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Numbers of A-level exams awarded top grades have risen for the first time in six years, summer results show.Read the full story ›
Hundreds of thousands of teenagers received their A-level results today - but among them was a slightly older student - a headteacher who decided to resit his exams decades after first taking them.
Michael Jackson from Nottingham felt he should have done better at the exams when he was younger, having got two E grades, so this year he joined his students in studying, revising and entering the exam hall in an effort to improve his grades - which he did.
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The UK needs to cut out party politics if it is to improve education for young people and tackle the "unacceptably low level" of literacy and numeracy, a business leader has said in a report calling for A levels to be scrapped.
Sir Michael Rake, chairman of BT and president of business group CBI, said:
Over the last 25 years and longer there have been multiple initiatives from different Secretaries of State which have not achieved the necessary improvement in educational standards.
It is therefore time to establish a cross-party apolitical approach to education to move on from our narrow out-dated focus with A-levels and to improve on the other competencies necessary for success including the fundamental need to improve the basic skills of literacy and numeracy which are at an unacceptably low level.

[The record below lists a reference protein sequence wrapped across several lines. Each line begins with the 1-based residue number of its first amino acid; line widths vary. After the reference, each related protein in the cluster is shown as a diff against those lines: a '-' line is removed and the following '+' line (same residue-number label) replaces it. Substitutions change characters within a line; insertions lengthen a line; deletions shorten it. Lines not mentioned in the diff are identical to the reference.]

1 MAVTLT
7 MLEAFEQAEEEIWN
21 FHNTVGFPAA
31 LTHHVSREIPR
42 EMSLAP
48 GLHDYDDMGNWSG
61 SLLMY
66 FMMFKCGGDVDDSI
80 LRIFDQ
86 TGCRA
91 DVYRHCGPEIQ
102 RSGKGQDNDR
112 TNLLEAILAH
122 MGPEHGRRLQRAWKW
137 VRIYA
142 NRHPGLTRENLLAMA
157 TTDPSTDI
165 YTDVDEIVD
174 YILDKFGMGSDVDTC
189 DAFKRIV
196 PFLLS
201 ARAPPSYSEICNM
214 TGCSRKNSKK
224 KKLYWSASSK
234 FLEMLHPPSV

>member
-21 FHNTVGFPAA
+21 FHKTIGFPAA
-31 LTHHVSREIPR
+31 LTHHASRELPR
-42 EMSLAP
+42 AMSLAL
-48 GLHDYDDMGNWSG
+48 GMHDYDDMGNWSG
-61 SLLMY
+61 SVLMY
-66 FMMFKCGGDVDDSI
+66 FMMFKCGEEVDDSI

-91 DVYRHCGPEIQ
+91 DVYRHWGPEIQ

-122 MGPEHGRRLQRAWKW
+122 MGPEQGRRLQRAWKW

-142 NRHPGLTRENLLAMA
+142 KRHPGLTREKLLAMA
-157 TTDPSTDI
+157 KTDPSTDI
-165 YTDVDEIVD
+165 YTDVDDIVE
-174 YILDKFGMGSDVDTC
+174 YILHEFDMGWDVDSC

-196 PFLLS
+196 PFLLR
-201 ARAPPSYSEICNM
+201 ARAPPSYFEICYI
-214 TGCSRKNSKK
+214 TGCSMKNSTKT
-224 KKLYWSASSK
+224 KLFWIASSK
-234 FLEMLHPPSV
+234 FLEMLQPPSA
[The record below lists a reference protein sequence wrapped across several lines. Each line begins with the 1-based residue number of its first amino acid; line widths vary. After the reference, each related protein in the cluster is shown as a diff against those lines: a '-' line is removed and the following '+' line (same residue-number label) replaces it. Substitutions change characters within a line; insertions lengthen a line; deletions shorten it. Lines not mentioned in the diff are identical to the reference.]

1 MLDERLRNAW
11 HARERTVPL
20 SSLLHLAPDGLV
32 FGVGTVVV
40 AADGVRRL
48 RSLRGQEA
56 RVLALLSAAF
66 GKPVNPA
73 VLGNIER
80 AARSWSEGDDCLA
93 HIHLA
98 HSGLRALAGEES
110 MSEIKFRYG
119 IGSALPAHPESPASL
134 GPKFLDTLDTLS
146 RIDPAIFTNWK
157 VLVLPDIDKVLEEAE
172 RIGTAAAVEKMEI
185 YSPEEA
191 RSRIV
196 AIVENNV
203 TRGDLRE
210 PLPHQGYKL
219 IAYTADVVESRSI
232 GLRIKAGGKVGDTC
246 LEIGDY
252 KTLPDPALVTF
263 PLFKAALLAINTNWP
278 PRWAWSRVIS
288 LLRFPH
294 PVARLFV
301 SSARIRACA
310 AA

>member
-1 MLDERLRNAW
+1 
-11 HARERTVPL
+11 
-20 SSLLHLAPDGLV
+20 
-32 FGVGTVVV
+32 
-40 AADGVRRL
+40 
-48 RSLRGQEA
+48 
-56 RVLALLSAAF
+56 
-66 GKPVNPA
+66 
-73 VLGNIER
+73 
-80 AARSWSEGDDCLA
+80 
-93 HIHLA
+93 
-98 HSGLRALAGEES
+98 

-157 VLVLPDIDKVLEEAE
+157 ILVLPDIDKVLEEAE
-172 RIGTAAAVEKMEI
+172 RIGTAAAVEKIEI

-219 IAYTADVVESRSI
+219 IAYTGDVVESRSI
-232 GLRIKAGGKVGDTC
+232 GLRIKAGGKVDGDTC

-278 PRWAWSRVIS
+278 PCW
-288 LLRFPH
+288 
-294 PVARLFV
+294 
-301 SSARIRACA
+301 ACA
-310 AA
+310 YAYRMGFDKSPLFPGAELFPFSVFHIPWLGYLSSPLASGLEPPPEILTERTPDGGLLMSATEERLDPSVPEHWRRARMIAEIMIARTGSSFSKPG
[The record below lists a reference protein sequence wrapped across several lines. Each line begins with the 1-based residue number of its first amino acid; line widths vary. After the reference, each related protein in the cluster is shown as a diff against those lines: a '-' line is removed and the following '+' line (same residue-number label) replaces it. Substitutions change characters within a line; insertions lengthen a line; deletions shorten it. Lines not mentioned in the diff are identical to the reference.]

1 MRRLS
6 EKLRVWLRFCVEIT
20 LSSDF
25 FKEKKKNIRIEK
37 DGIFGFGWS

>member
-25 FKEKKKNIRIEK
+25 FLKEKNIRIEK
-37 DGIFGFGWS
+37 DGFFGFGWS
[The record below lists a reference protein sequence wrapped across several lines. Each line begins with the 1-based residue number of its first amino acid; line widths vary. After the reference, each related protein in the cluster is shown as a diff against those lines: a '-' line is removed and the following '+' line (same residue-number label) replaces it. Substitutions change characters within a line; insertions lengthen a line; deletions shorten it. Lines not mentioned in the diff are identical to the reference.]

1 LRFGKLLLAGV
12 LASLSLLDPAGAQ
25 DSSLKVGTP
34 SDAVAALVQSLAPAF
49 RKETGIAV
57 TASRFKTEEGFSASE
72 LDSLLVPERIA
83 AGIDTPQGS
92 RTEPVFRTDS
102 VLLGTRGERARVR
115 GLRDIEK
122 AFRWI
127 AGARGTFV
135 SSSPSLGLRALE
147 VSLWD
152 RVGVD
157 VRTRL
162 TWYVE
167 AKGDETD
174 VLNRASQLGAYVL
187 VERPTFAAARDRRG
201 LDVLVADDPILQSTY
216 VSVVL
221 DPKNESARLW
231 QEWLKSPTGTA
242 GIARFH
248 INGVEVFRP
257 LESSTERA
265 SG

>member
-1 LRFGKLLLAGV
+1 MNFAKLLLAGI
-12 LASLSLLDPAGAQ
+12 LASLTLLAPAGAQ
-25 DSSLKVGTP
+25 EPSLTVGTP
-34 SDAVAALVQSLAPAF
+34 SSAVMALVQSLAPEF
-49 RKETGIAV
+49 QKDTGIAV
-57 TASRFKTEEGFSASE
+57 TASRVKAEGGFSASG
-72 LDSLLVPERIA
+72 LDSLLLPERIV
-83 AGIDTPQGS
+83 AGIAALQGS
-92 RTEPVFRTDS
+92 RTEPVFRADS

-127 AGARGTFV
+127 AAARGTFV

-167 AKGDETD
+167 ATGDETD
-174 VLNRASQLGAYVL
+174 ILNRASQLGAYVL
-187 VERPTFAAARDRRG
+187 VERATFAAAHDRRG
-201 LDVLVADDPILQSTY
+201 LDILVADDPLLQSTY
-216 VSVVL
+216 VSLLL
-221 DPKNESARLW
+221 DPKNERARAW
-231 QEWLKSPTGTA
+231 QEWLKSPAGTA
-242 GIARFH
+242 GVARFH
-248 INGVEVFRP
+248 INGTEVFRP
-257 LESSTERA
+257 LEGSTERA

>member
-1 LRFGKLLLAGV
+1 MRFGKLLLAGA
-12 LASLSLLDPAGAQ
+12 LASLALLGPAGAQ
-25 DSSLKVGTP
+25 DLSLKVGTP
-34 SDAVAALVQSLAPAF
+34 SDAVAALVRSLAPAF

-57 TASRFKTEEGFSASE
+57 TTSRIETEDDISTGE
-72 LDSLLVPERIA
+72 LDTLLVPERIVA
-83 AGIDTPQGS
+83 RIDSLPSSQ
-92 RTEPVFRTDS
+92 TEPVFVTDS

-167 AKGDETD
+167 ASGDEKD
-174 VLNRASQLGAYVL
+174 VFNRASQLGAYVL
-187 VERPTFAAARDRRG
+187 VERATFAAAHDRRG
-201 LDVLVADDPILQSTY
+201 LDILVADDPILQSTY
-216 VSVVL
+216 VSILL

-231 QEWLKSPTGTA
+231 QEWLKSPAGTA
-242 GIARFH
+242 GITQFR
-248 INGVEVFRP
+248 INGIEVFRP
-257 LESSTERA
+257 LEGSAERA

Sixth-form students would learn "softer skills" and keep their academic options open for longer if a baccalaureate replaced A levels, a report has said.
Education chiefs called for a wider baccalaureate to be brought in so 16-18-year-olds would cover languages, sciences and softer skills like teamwork.
The move would allow young people to keep their career options open and give them more opportunities later in life, the report argues.
The business leaders and academics behind the report said a baccalaureate, similar to the International Baccalaureate which teenagers take in mainland Europe, could also be used to teach students critical thinking and problem solving.
"In broad terms they are the skills that enable young people to face the demands of higher education and career challenges in a global and very competitive environment," the report said.
The Government needs to "give more thought" to the students who did not get A-levels or equivalent qualifications, a leading teaching union has said:
We hope students get the grades they need tomorrow to enable them to go to university, get a training place or find a good job.
But we fear for those who don't, because their prospects don't look rosy at a time when nearly a million 16 to 24-year-olds are out of work.
All young people need the chance to show what they've learnt, whether they want to go to university or not, but these new exam proposals won't let them do that.
To find out how a school in England performed in the 2012 GCSE and A/AS Level exam results, you can enter a postcode or the school name or town here.